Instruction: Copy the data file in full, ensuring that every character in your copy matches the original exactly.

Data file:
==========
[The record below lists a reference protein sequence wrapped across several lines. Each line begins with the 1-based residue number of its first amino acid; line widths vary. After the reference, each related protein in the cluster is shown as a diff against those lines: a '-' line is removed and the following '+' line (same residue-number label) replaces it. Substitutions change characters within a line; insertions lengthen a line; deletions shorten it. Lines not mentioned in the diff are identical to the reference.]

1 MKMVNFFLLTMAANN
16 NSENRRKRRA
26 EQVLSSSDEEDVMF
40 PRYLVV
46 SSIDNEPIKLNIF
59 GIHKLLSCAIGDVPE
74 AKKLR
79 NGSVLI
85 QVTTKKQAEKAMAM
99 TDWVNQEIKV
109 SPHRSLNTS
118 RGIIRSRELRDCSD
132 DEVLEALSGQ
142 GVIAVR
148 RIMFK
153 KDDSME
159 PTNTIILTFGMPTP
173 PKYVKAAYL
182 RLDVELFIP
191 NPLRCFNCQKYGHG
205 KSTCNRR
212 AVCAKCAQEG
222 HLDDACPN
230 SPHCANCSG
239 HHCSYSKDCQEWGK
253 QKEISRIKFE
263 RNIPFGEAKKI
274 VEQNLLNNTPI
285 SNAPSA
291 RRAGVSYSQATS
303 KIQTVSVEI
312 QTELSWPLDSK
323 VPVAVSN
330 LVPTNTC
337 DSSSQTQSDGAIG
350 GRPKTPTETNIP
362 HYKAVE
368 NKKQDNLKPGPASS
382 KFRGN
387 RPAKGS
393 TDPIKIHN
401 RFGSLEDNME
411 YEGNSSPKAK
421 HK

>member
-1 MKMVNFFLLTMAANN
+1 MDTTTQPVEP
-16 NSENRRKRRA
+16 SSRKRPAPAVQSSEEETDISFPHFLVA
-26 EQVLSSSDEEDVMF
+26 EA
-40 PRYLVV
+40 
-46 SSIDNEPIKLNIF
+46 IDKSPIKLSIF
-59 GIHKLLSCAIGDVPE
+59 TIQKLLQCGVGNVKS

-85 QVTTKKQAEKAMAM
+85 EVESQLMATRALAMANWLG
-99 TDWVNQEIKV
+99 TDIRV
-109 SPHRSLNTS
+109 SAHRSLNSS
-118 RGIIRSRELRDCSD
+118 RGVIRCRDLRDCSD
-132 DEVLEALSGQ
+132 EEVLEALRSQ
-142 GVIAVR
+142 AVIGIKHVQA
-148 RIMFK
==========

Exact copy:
[The record below lists a reference protein sequence wrapped across several lines. Each line begins with the 1-based residue number of its first amino acid; line widths vary. After the reference, each related protein in the cluster is shown as a diff against those lines: a '-' line is removed and the following '+' line (same residue-number label) replaces it. Substitutions change characters within a line; insertions lengthen a line; deletions shorten it. Lines not mentioned in the diff are identical to the reference.]

1 MKMVNFFLLTMAANN
16 NSENRRKRRA
26 EQVLSSSDEEDVMF
40 PRYLVV
46 SSIDNEPIKLNIF
59 GIHKLLSCAIGDVPE
74 AKKLR
79 NGSVLI
85 QVTTKKQAEKAMAM
99 TDWVNQEIKV
109 SPHRSLNTS
118 RGIIRSRELRDCSD
132 DEVLEALSGQ
142 GVIAVR
148 RIMFK
153 KDDSME
159 PTNTIILTFGMPTP
173 PKYVKAAYL
182 RLDVELFIP
191 NPLRCFNCQKYGHG
205 KSTCNRR
212 AVCAKCAQEG
222 HLDDACPN
230 SPHCANCSG
239 HHCSYSKDCQEWGK
253 QKEISRIKFE
263 RNIPFGEAKKI
274 VEQNLLNNTPI
285 SNAPSA
291 RRAGVSYSQATS
303 KIQTVSVEI
312 QTELSWPLDSK
323 VPVAVSN
330 LVPTNTC
337 DSSSQTQSDGAIG
350 GRPKTPTETNIP
362 HYKAVE
368 NKKQDNLKPGPASS
382 KFRGN
387 RPAKGS
393 TDPIKIHN
401 RFGSLEDNME
411 YEGNSSPKAK
421 HK

>member
-1 MKMVNFFLLTMAANN
+1 MDTTTQPVEP
-16 NSENRRKRRA
+16 SSRKRPAPAVQSSEEETDISFPHFLVA
-26 EQVLSSSDEEDVMF
+26 EA
-40 PRYLVV
+40 
-46 SSIDNEPIKLNIF
+46 IDKSPIKLSIF
-59 GIHKLLSCAIGDVPE
+59 TIQKLLQCGVGNVKS

-85 QVTTKKQAEKAMAM
+85 EVESQLMATRALAMANWLG
-99 TDWVNQEIKV
+99 TDIRV
-109 SPHRSLNTS
+109 SAHRSLNSS
-118 RGIIRSRELRDCSD
+118 RGVIRCRDLRDCSD
-132 DEVLEALSGQ
+132 EEVLEALRSQ
-142 GVIAVR
+142 AVIGIKHVQA
-148 RIMFK